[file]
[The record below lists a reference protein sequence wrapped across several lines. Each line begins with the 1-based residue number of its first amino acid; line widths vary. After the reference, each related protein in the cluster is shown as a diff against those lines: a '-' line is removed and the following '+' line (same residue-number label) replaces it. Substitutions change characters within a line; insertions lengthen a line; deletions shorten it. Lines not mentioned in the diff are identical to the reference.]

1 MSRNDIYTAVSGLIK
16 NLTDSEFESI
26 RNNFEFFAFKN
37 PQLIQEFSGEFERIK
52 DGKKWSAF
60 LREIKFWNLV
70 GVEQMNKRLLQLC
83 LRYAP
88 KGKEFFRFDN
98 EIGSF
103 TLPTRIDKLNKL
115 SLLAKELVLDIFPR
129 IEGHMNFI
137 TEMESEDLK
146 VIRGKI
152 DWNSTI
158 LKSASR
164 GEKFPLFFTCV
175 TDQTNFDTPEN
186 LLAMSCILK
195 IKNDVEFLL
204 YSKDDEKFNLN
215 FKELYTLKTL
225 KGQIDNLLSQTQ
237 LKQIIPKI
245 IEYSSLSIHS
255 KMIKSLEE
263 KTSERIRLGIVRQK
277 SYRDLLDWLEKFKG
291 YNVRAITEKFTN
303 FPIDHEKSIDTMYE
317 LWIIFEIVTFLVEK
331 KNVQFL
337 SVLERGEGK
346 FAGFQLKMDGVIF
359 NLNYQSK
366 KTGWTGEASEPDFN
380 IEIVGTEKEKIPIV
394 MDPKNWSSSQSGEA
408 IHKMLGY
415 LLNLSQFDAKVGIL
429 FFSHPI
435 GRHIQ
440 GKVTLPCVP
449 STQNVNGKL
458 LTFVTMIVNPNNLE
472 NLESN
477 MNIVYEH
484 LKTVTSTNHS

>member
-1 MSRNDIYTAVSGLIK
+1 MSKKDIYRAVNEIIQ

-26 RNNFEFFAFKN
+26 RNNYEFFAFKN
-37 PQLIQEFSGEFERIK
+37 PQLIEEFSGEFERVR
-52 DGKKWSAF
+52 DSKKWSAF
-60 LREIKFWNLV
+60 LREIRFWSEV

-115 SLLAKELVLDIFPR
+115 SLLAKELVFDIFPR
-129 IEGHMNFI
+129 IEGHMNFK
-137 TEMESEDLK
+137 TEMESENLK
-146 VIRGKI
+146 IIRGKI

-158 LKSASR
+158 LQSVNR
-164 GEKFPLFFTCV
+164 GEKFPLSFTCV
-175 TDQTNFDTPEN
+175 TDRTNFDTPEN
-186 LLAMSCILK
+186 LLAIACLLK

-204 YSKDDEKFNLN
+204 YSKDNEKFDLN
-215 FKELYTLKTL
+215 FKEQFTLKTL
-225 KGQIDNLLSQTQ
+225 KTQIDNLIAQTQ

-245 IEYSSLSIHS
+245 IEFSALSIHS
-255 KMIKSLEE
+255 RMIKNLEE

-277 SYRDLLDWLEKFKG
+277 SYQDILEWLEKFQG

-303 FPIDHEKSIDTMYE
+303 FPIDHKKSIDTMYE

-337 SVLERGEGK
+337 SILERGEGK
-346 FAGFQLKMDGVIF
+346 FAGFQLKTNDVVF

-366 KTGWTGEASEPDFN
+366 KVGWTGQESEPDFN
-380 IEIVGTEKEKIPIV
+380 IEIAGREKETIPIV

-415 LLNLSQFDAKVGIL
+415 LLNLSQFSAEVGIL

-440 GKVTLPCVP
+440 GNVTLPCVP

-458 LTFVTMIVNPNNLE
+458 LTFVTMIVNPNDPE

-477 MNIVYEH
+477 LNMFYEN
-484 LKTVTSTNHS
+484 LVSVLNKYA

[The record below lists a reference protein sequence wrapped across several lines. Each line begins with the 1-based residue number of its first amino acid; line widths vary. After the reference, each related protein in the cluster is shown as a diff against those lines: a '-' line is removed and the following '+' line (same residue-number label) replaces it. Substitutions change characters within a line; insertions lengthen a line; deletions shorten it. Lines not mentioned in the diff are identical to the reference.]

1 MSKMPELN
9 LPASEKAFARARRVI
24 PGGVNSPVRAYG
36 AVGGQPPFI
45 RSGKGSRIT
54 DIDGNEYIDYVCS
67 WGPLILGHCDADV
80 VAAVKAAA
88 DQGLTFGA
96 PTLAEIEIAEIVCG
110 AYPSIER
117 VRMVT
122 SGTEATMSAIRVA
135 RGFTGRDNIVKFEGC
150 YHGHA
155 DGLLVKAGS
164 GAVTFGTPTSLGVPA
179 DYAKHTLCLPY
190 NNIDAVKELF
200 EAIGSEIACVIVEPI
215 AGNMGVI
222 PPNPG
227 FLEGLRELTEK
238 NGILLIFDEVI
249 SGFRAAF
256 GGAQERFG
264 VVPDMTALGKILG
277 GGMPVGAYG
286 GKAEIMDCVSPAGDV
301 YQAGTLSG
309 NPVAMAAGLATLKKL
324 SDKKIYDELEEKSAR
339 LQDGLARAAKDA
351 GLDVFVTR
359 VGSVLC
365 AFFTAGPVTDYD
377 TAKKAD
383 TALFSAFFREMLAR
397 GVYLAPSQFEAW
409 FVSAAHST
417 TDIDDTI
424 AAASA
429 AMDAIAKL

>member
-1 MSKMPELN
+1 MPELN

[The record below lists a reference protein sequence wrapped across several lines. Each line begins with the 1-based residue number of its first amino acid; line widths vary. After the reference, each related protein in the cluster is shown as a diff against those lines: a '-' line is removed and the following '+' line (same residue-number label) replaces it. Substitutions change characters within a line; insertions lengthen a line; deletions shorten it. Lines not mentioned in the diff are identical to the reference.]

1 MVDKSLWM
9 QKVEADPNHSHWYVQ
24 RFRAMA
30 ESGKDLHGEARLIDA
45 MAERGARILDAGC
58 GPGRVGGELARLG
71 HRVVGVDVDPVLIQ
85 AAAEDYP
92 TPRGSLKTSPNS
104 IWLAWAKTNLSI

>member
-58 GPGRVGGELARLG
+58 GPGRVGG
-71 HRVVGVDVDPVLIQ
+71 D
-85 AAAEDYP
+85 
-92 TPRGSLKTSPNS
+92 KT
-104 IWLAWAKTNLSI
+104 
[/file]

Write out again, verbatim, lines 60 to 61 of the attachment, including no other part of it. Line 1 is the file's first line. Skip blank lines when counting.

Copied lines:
-60 LREIKFWNLV
+60 LREIRFWSEV